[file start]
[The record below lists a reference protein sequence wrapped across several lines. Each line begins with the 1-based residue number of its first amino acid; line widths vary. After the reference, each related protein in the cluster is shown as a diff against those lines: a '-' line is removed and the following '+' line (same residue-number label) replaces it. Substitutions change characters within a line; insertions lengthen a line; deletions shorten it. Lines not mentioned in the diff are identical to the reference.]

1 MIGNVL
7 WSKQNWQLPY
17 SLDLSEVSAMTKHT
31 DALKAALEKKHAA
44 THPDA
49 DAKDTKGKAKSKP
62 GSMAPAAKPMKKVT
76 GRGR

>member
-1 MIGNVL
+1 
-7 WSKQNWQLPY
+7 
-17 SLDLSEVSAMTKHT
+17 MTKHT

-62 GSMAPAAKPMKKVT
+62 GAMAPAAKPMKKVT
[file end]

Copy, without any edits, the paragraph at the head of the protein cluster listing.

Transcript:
[The record below lists a reference protein sequence wrapped across several lines. Each line begins with the 1-based residue number of its first amino acid; line widths vary. After the reference, each related protein in the cluster is shown as a diff against those lines: a '-' line is removed and the following '+' line (same residue-number label) replaces it. Substitutions change characters within a line; insertions lengthen a line; deletions shorten it. Lines not mentioned in the diff are identical to the reference.]